The Complete Picture
By The Warden
When I learned to drive oh those many years ago (24 years ago, to be exact), my dad taught me. He took me out to an unused country road, pulled over, and spoke the words that every teenager longs to hear. “OK, hop into the driver’s seat.” After fifteen minutes of seat and mirror adjusting, along with a lengthy lecture on responsibilities while driving and repercussions of failing to honour said responsibilities, the lessons began. When the time came to take my driver’s test, I was confident and ready to nail it on my first go.
So when I failed by a few points, it was a little heartbreaking. It wasn’t that I drove poorly, but that I missed a few tiny little details here and there. Not enough to cause an accident in the real world or result in a few horn-honkings from other drivers, just enough to dock me a few points and deny me a licence on my first go. How did this happen? It’s simple, really. Practicality does not translate to precise instruction. In other words, just because you’ve been driving for twenty years does not make you a driving instructor.
This lesson hit home the other week while reviewing yet another draft for ScreenPlay. (Now is the point when I shall address the obvious elephant in the room. It has certainly been a while since my last post here on RPC, long enough that it was safe to assume this column came to an end. Or that ScreenPlay went the way of the dodo. Not true and I’ll get into that at the end of this post.) Since our last time together, the game has undergone a shift in play. Instead of including the Director as another player waiting for his/her turn in the initiative order, their work is performed entirely as a reaction to the Writers’ choices and outcomes. Allow me to explain…
SIT BACK AND LET THE WRITERS DO ALL THE WORK
ScreenPlay is a story-based RPG and one of the fundamentals of this genre is allowing all players the opportunity to build onto the existing story, expand, and shape it during play. This provides plenty of room for players (known as Writers in the game) to stretch their wings, but it can also complicate matters for the Director (the GM). Not in a dire fashion, but one of the hurdles encountered during the initial playtests was confusion over what the Director could provide compared to the Writers. Plus there was a serious mechanical/balance concern with Director-controlled characters – by the time the Writers finish their turns, there’s little for the Director to offer by way of resistance or threats to the scene. It’s an issue in every game. The heroes stand united against an army of goblins, killer robots, or katana-wielding schoolgirls. When it’s the GM’s turn, she can only make 3 or 4 dice rolls in total compared to the 6 to 8 provided by the players. Nearly all games are lopsided (unless you want the GM to make 20+ dice rolls on their turn) and ScreenPlay was becoming a harsh example of that principle.
If I had the time and energy to tackle this matter through extensive redesigns and playtests (which is clearly not the case, since I’ve barely had time to write another edition of this column, let alone design the game for which I’m writing about), perhaps this could have smoothed itself out. But there was a faster and decisive way to handle this. Directors now react; they do not initiate actions during play. Whenever a Writer offers a description, the Director responds with an outcome. If that outcome stems from a failed dice roll, the Director can respond by providing a complication (her own description of how one of her characters responds in kind and places an effect – up to and including damage – against a Writer’s character). Whenever a particular event occurs in response to a Writer’s description, a trigger kicks into gear and cuts into the game for the Director to introduce a new element.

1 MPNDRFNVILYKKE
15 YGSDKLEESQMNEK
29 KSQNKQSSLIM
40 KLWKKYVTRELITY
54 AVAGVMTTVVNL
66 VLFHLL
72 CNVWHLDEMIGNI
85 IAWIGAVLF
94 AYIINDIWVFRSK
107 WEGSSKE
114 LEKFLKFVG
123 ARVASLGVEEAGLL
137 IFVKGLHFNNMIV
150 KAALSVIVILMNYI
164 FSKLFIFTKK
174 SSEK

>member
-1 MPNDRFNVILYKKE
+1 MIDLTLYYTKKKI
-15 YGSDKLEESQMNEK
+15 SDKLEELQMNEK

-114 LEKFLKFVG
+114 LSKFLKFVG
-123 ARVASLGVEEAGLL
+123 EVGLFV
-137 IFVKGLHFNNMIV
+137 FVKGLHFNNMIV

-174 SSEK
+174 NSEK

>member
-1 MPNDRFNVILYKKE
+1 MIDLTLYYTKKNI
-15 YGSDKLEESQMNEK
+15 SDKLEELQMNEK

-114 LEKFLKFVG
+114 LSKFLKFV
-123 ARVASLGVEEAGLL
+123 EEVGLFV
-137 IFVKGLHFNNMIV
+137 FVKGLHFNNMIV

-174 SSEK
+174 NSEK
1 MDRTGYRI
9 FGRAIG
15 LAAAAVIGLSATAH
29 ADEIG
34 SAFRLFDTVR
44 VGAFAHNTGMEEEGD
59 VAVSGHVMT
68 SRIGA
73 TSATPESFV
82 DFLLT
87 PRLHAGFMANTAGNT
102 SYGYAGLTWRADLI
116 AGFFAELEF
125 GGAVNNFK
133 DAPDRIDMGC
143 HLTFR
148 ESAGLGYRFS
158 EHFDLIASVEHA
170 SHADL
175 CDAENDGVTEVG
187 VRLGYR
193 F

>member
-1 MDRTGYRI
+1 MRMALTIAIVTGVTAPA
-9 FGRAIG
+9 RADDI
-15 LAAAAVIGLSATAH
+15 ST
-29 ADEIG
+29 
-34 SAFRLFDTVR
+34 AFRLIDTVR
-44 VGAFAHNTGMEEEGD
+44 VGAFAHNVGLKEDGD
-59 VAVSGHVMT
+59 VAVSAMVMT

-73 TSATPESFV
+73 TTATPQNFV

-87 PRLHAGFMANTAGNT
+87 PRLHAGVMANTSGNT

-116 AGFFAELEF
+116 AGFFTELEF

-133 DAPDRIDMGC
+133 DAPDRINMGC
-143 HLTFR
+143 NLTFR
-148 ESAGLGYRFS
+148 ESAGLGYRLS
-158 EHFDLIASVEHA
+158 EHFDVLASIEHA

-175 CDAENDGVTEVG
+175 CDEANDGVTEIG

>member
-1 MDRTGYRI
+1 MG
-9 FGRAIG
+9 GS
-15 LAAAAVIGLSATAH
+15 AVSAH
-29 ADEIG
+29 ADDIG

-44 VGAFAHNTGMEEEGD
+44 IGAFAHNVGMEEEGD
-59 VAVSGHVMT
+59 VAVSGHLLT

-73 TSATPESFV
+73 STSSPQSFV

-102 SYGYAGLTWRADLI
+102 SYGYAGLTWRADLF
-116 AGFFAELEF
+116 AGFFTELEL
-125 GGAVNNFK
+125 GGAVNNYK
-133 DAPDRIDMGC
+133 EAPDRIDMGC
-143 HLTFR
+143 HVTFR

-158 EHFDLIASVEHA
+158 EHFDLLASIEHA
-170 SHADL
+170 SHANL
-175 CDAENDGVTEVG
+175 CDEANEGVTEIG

The key to pulling this off was through complications. See for yourself. (Warning: Unedited text ahead!)
Every Complication is a trigger intended to react to a failed dice roll in a conflict. These triggers always target the triggering cast member. They can allow your enemy to dodge an attack and retaliate back at a lead character with their own strike or suddenly find your cast hanging precariously from the torn rope of a rickety old bridge as she tried to race to the other side.
There are two types of Complications: Minor and Major. It is possible to have multiple Complications in the same scene.
Minor Complications: Whenever you fail on a dice roll with an even number, your cast triggers a Minor Complication, which allows the Director to have their triggering cast member provide a description in the round. If this description should target the Writer’s triggering cast member, there must be conflict. If the Director’s roll fails, nothing else happens. If it’s successful, one of the following can occur to the Writer’s cast member.
Minor Damage: This Complication can only cause damage equal to a resource’s damage bonus.
Temporarily Remove Resource: If the Director chooses to temporarily prohibit the use of a resource applied in the triggering description, it is unavailable until the Writer uses a following description within the same scene to return the resource to play and remove this Complication. You cannot resolve this as a detail in a description; it must use up the entire description. This type of Complication is never permanent and can be automatically removed at the end of the scene.
Major Complications: Whenever you fail a dice roll with an odd number, your cast triggers a Major Complication. This allows the Director to have their triggering cast member provide a description in the round, but no conflict is ever necessary – this Complication happens automatically. The effects of a Major Complication take precedence over a Minor Complication and cannot be resolved within the current scene. The afflicted cast must address it at a later time or simply accept it as a permanent event. One of the following occurs to the Writer’s triggering cast member.